Blue Dogs Played Key Role In Passing Sweeping Election Overhaul Package

March 9, 2019 by Dan McCue
Christine Giroux exits the voting booth at Transit Town Hall Tuesday, Nov. 6, 2018 in Sibley County, Minn. The curtains, an ode the American flag, were sewn by a past election official. (Leila Navidi/Minneapolis Star Tribune/TNS)

The House passed along party lines a sweeping ethics and election overhaul bill Friday morning, setting up a showdown with Senate Republicans that will likely loom large in the 2020 elections.

“It’s about money in politics and how that destroys the confidence people have in the political process,” House Speaker Nancy Pelosi, D-Calif., said in the hours leading up to the vote.

After the bill passed by a margin of 234-193, she said the legislation “restores the people’s faith that government works for the public interest, the people’s interest, not the special interests.”

But Senate Majority Leader Mitch McConnell, R-Ky., has said the proposal was dead on arrival in that chamber.

“This is an issue that I’ve dealt with for decades,” McConnell told reporters on Capitol Hill this week.

“This is a terrible proposal. It will not get any floor time in the Senate,” he said.

“For myself, I don’t see anything in here salvageable,” McConnell added. “This is a solution in search of a problem. What it really is is a bill designed to make it more likely Democrats win more often.”

Rep. John Lewis, D-Ga., responded to McConnell and others with similar views by saying “The right to vote is not a Republican or Democrat issue, it’s an American issue.”

Sen. Tom Udall, D-N.M., plans to introduce a companion bill in the Senate next week. He told The Hill that he believes McConnell will have a difficult time keeping his conference unified in opposition to it given “how Republicans have responded individually to a lot of these issues.”

“There are pieces of it that many senators and House members have been working on for a long time, whether it’s making voting easier, whether it’s taking the dark money and big money out of politics, or whether it’s government ethics, there are a number of senators who have almost identical parts of their bills in this bill,” Udall said during the interview.

But far more compelling than the expected blowback from the Senate’s Republican leadership, is the behind-the-scenes role played by the moderate Blue Dog Coalition of Democrats in fashioning a reform bill that would handily pass in the House.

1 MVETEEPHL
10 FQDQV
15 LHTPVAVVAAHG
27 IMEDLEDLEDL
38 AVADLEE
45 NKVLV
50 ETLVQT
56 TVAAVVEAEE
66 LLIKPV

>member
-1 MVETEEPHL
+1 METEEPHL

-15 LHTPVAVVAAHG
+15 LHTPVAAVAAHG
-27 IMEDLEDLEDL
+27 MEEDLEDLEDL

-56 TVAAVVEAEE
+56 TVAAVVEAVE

The bill, H.R. 1, includes a range of provisions aimed at tightening campaign finance rules, making it easier to vote and strengthening ethics standards. It would also strengthen election security and would require all presidential candidates to disclose their tax returns.

In addition, the bill would make Election Day a holiday for federal workers and restore voting rights for ex-felons.

It also establishes a public financing system for congressional campaigns, created automatic national voter registration while expanding access to early and online registration, and would prohibit voter roll purges such as those seen in Georgia and Ohio last year, and increase federal support for state voter systems, including paper ballots to prevent fraud.

But when the bill was revealed to the Democratic Caucus, it originally funded political campaigns with taxpayer dollars. This was problematic for members of the Blue Dog Coalition, who strongly believe that tax payer dollars should go toward other priorities, such as infrastructure, rather than a campaign finance system that is still in need of fundamental reforms.

They believed the bill as initially written would put a burden on taxpayers to involuntarily fund increasingly costlier political campaigns in our country. This problem was flagged by members of the freshman class, including Blue Dog whip Rep. Anthony Brindisi, D-N.Y., during a December meeting with Rep. John Sarbanes, D-Md., and other members of the coalition.